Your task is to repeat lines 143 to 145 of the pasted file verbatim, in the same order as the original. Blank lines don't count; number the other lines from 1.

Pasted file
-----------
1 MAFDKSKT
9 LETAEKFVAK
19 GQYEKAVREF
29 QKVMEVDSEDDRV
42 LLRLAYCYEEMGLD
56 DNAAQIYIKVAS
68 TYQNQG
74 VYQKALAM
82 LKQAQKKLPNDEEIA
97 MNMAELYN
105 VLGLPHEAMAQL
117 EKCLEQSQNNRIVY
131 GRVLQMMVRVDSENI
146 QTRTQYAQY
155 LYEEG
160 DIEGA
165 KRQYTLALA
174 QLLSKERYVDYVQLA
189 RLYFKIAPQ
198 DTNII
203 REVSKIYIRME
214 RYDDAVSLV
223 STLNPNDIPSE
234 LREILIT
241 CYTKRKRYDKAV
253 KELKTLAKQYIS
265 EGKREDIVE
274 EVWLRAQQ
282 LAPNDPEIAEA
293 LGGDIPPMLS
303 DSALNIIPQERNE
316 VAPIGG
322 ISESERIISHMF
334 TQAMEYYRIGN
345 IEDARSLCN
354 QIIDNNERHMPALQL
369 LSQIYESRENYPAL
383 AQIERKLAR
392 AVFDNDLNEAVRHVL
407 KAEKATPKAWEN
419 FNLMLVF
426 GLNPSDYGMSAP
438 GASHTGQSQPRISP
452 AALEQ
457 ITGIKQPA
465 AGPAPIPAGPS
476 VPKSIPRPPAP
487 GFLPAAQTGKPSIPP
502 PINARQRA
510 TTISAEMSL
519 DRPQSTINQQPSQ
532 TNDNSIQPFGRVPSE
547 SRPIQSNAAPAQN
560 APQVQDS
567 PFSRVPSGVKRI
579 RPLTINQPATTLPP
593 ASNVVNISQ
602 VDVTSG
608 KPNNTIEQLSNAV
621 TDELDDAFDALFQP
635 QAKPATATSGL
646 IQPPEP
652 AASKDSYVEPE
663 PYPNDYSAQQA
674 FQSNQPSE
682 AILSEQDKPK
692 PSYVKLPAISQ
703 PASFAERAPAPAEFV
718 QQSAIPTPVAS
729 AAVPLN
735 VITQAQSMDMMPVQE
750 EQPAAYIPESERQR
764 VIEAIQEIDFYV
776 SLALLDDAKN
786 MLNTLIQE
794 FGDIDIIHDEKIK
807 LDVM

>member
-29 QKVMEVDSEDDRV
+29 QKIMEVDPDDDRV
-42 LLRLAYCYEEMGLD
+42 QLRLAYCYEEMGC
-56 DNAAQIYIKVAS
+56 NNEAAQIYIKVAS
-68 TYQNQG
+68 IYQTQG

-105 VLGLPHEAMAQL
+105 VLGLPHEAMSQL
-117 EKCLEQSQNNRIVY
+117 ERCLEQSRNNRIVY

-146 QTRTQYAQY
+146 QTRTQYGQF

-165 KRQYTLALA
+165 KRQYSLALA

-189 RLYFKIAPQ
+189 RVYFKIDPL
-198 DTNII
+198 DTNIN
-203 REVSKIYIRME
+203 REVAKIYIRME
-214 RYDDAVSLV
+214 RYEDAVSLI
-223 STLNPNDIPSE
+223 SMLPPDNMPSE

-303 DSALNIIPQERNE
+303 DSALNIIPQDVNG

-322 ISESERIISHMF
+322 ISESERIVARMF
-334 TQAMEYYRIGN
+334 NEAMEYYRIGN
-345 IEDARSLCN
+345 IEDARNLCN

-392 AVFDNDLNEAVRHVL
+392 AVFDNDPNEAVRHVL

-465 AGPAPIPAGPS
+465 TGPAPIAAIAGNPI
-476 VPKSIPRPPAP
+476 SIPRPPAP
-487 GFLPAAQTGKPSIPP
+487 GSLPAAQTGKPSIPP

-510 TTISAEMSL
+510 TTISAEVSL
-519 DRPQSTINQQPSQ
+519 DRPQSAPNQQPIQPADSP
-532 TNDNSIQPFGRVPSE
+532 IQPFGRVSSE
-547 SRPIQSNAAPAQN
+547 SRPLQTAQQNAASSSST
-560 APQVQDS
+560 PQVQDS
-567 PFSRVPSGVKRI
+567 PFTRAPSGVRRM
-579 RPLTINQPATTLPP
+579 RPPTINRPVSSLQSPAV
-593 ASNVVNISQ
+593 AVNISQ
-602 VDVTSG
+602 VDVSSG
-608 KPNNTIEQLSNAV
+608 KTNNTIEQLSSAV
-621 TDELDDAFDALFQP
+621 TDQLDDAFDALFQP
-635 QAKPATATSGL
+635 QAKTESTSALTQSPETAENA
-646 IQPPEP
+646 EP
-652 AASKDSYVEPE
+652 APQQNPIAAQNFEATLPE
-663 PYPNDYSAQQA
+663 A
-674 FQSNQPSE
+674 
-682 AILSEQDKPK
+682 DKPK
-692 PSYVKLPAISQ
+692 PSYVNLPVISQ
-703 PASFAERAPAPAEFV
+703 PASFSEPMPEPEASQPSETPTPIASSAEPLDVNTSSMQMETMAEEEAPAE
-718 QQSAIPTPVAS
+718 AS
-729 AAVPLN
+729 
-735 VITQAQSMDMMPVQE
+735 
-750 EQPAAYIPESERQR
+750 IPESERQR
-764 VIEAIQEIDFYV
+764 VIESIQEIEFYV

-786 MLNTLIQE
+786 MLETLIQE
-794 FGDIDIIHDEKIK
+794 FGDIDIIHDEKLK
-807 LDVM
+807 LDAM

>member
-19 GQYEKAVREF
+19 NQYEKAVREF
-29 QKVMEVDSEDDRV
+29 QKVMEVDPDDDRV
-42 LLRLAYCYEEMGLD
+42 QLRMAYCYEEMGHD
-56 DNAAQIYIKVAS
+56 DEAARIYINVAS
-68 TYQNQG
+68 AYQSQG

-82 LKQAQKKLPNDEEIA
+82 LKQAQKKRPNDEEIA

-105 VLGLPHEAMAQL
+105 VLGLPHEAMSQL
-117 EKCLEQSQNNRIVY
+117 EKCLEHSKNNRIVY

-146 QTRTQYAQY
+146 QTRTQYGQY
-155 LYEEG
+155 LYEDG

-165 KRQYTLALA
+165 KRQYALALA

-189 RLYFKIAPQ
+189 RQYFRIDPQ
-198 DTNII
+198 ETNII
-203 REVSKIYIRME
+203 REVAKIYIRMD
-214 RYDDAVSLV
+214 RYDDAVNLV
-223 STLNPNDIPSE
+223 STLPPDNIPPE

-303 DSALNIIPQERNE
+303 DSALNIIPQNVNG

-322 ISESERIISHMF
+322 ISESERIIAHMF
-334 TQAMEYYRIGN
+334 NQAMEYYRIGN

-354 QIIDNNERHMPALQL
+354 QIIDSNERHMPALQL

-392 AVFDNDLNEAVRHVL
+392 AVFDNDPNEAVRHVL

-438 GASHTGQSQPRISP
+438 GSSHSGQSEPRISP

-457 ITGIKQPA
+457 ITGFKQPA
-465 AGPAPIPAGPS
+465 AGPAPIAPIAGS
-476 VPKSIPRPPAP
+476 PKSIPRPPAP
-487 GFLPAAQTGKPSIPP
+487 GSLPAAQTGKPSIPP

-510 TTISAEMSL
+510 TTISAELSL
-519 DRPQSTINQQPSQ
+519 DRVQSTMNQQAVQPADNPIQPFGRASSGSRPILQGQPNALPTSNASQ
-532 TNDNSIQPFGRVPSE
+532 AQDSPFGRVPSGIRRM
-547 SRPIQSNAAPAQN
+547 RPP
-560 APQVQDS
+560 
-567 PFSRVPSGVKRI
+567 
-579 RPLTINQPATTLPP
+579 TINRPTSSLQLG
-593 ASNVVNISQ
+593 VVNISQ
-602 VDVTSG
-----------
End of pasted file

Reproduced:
-635 QAKPATATSGL
+635 QAKTESTSALTQSPETAENA
-646 IQPPEP